The mice were divided into 11 groups of 6-8. To induce depression- like behavior, they were injected with LPS (0.83 mg/kg, i.p.) [35] and 24 h later other treatments were done and behavioral tests carried out. Curcumin at doses 40 and 80 (mg/kg, i.p) and nanocurcumin  at doses  20,40 and 80 (mg/kg, i.p) were administered 75 min prior to the behavioral tests according to our recent publication [34].

 

Behavioral tests

Open-field test (OFT)

To confirm that alterations in the immobility duration do not arise from the unusual changes in motor activity, the locomotor behavior was evaluated in an open-field box [36, 37]. The apparatus consisted of a Plexiglass box 40 × 60 × 50 cm. The box floor was divided into twelve equal squares. The animals were gently placed in the one corner and the number of squares crossed with all paws counted manually during six min.

 

Forced swimming test (FST)

When the animals are exposed to the FST, they normally represent an immobile posture, which is assumed to display a state of behavioral despair or helplessness [38] and the decrease in immobility time is used as an index of antidepressant activity [39]. Immediately after OFT, mouse was placed in an open cylindrical container (diameter 10 cm, height 26 cm) containing 20 cm of water at 23 ± 1 oC. The mouse was permitted to swim for 6 min and the total immobility duration was recorded manually using stopwatches during the last 4 min of the total 6 min [36, 40]. Each mouse was judged to be immobile when stopped climbing and remained floating motionless, making only those movements essential to keep its head above the water.

 

Tail suspension test (TST)

The total duration of immobility was measured according to the method described by Steru et al., [41]. Briefly, acoustically and visually isolated mice suspended 50 cm above the floor by adhesive tapes and placed around 1 cm from the tip of the tail. Immobility time was recorded manually using a stopwatch during a 6 min-period [42].

 

Statistical Analysis

All data were analyzed with one-way ANOVA followed by Tukey’s post-hoc test (GraphPad Prism software, version 5). Totally, a value of P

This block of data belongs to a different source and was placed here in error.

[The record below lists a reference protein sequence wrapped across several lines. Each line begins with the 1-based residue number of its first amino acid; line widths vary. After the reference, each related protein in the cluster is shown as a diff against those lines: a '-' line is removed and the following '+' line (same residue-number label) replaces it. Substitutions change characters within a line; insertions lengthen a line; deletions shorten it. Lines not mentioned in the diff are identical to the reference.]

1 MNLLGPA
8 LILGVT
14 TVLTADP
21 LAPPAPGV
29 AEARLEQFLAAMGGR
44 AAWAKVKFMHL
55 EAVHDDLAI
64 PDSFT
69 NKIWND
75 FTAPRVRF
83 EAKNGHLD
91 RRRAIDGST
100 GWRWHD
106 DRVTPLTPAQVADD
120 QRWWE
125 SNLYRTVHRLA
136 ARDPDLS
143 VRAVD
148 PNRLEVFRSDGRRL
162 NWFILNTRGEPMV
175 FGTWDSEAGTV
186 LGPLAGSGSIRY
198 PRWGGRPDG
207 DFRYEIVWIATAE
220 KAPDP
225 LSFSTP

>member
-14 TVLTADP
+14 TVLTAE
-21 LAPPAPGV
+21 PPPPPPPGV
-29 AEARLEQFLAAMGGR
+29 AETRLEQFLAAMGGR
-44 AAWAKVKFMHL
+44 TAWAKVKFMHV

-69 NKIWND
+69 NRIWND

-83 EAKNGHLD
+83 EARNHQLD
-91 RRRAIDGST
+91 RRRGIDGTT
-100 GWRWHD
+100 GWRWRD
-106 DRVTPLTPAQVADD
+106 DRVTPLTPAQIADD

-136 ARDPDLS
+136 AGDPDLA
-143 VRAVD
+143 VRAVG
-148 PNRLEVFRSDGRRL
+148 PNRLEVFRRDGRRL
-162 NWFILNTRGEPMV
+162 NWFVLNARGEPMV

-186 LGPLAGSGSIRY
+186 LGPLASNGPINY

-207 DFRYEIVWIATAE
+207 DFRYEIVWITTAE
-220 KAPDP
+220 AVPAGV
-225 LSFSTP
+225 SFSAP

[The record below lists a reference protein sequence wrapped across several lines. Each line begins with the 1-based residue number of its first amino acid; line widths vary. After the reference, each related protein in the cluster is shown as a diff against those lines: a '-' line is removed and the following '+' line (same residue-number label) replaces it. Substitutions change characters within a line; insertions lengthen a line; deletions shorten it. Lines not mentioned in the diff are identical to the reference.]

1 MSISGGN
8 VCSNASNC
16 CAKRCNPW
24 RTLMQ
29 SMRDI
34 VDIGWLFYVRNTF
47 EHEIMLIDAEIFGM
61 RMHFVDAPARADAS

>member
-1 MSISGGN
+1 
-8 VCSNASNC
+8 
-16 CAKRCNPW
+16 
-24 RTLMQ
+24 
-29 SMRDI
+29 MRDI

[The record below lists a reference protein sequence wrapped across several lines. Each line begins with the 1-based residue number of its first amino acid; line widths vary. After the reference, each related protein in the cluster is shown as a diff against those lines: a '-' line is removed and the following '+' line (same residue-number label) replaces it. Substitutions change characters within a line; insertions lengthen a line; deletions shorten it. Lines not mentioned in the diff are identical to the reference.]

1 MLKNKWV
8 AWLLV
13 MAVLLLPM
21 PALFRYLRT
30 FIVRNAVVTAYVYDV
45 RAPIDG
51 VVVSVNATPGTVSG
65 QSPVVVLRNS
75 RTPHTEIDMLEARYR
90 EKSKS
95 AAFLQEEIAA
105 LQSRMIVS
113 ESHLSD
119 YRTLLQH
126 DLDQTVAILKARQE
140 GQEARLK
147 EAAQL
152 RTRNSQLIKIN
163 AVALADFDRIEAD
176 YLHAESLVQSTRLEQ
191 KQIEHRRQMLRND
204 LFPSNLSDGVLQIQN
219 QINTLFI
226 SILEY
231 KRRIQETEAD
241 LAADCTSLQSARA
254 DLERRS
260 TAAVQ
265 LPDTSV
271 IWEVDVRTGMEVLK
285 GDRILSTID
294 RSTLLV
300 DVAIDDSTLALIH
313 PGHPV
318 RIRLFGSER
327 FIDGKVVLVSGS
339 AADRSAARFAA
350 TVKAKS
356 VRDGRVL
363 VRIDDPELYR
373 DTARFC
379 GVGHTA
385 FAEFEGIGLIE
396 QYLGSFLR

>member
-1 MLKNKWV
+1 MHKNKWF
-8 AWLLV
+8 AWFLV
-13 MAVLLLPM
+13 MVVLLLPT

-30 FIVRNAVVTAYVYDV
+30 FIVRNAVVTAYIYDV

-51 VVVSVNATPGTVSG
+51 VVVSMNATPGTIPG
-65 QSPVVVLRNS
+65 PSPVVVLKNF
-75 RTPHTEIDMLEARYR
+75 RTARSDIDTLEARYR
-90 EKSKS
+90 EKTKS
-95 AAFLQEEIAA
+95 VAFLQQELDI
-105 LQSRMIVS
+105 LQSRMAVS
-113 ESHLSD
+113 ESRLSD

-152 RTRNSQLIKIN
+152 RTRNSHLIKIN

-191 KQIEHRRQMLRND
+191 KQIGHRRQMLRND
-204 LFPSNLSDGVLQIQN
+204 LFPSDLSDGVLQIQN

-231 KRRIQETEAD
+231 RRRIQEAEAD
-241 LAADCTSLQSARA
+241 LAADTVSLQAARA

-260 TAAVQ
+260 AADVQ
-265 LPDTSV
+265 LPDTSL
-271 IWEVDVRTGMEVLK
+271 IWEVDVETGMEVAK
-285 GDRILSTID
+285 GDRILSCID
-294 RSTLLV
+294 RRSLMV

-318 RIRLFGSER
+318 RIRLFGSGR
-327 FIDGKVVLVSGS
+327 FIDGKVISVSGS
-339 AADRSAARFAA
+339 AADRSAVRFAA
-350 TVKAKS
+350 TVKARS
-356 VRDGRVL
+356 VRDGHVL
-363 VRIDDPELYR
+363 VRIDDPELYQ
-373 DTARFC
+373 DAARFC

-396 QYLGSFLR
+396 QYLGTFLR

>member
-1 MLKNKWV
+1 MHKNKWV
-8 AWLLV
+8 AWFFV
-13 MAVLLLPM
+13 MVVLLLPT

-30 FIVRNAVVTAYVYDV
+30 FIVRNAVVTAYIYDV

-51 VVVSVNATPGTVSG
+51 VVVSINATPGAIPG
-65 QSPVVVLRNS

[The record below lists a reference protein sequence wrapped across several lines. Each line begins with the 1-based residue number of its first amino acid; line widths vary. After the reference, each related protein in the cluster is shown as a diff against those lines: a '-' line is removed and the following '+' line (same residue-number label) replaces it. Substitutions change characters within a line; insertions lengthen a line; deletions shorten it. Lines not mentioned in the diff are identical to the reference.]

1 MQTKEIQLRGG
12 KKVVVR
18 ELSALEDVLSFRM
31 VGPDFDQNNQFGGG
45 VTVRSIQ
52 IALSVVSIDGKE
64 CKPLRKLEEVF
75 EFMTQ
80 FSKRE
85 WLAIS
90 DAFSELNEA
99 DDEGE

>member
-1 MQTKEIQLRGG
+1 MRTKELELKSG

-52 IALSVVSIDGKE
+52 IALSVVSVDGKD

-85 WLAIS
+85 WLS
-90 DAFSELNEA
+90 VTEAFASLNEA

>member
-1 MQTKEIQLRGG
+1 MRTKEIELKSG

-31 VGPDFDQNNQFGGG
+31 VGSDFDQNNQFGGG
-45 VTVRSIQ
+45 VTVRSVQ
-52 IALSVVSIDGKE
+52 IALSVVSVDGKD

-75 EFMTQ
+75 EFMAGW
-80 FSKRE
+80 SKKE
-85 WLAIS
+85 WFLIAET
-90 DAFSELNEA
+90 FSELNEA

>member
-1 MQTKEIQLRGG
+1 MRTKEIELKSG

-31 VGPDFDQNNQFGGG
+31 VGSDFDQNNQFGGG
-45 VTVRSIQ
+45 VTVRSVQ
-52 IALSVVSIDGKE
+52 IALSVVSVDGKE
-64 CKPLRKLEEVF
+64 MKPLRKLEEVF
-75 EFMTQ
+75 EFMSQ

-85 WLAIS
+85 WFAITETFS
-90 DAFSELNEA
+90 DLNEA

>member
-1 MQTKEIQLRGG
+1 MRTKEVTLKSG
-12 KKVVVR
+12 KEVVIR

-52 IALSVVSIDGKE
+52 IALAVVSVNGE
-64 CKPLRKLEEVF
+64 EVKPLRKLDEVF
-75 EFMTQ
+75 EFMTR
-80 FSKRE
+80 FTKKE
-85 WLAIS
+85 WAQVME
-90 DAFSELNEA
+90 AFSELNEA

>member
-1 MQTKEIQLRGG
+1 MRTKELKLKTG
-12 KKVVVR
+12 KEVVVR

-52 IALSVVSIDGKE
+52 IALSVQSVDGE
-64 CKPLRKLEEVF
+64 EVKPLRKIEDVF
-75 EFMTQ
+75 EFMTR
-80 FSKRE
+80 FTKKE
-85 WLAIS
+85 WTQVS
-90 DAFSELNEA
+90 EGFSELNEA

RESULTS AND DISCUSSION

Fig. 1 illustrates effects of curcumin (C) and nanocurcumin (NC) on duration of immobility (sec.) in forced-swimming test (FST) on lipopolysaccharide (LPS)-induced depression-like behavior. It is clear that LPS-treated mice remained considerably more immobile in comparison to saline-treated animals (P<0.01). On the other hand, nanocurcumin at doses 40 and 80 mg/kg, i.p. significantly lowered the immobility measure in LPS-treated mice in comparison with vehicle (olive oil)-treated animals P   LPS, curcumin and nanocurcumin at dose 80 mg/kg did not profoundly influence the general locomotor activity of mice.

Fig. 2 illustrates effects of curcumin (C) and nanocurcumin (NC) on duration of immobility (sec.) in tail suspension test (TST) on lipopolysaccharide (LPS)-induced depression-like behavior. As can be observed, LPS-treated mice remained considerably more immobile in comparison to saline-treated animals (P<0.01). On the other hand, curcumin at dose 80 mg/kg, i.p. (P<0.05) and nanocurcumin at doses 40 (P<0.01) and 80 mg/kg, i.p. (P<0.001) significantly lowered the immobility measure in LPS-treated mice in comparison with vehicle (olive oil)-treated animals, (Fig. 2a). However, curcumin and nanocurcumin did not affect immobility time in saline-treated normal animals (Fig. 2b).

In the current study, effects of acute intraperitoneal (i.p.) administration of curcumin C3 complex nanoparticles and curcumin on LPS-induced depression-like behavior were investigated in a mouse model. Immobility times in FST and TST were recorded as depression-like indices, measure of helplessness. Nanocurcumin and curcumin reduced the immobility in FST and TST without influencing the general locomotor activity of the animals in OFT. It is notable that nanocurcumin at lower doses compared with curcumin decreased the immobility figure in the behavioral trails and its effect was in a dose-dependent manner.